The Skills of Primary School Management

The Skills of Primary School Management

The Skills of Primary School Management

The Skills of Primary School Management


This book is for all teachers who have curriculum and management responsibilities in primary schools or who aspire to those positions. It analyses these responsibilities and how they may best be exercised in the changing climate of primary education.


In the first chapter it was argued that delivering quality in education is now a major concern for teachers. Quality will be achieved through diversity and choice within a framework of school autonomy that has clearly defined processes to ensure that schools are held to account for what they do and for what their pupils achieve. This is intended to lead to increased competition between schools for pupils. The publication of examination results is intended to enable parents to make more informed choices about the selection of suitable schools for their children. In turn it is anticipated that schools will pay more attention to processes of teaching and learning and focus on the requirements of customers of the education service.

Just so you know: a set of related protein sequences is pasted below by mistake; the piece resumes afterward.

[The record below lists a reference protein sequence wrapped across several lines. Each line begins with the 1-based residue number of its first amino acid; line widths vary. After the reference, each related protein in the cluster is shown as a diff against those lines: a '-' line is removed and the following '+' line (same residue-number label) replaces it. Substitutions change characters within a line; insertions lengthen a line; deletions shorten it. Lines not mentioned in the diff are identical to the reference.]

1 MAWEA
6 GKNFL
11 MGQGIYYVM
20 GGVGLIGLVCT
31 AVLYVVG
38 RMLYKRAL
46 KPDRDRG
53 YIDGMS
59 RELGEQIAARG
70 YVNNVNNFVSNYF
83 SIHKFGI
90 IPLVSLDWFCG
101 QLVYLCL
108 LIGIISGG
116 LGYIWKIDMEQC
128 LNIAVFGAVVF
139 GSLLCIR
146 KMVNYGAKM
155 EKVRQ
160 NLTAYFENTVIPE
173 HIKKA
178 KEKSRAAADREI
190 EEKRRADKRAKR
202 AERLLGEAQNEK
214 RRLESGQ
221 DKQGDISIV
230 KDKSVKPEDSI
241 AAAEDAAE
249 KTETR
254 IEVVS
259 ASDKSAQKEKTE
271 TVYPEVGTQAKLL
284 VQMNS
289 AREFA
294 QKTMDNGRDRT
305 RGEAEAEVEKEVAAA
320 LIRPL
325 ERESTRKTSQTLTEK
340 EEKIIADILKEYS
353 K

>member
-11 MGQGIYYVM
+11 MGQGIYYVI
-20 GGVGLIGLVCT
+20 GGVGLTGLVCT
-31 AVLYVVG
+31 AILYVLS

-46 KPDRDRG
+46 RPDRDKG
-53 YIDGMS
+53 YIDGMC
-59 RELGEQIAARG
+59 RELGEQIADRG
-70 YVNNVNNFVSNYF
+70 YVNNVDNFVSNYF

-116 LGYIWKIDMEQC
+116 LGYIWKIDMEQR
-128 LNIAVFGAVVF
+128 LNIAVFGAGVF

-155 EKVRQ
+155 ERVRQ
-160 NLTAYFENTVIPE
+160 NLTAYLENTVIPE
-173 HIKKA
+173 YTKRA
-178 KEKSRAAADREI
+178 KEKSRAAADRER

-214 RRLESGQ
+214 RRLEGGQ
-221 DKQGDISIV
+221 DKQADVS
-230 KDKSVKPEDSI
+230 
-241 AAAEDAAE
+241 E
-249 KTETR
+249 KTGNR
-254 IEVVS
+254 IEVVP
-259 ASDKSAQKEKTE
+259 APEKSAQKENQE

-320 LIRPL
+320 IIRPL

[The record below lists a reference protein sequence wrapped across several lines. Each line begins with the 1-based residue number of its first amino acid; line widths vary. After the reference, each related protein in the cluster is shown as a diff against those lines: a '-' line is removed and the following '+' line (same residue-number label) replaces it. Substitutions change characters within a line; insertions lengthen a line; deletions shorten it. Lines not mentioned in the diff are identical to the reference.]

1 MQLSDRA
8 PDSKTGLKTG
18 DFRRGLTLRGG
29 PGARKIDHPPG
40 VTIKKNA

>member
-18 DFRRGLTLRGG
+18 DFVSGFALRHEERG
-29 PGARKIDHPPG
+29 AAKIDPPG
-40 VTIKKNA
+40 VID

Quality, in this context, has two distinct strands. The first relates to a national set of educational standards within the framework of the National Curriculum. These will be monitored by tests at the key stages of a child’s education. Quality here is conceptualised in terms of specific and absolute outcomes and the efficient use of resources rather than of processes or relative achievements. The quality of teaching is the other strand. Quality, therefore, is to be identified by assessing the work of pupils, appraising teachers, and informing parents about the schools performance. It is now Government policy to pursue both aspects of quality through OFSTED which will ensure that schools are subjected to regular and rigorous inspections.

The purpose of inspection is: ‘to identify strengths and weaknesses in schools so that they may improve the quality of education offered and raise the standards achieved by their pupils’ (OFSTED 1993:4). In some ways, the new inspection process is similar to that previously carried out by HMI. It involves a group of officials spending a short but intensive period examining the work of the school. In other ways, however, it is different. The criteria for inspection, the details of the process and the structure of the report are now published and available for staff in schools to use for themselves. The agenda for the inspection is now a public rather than a private one. Perhaps

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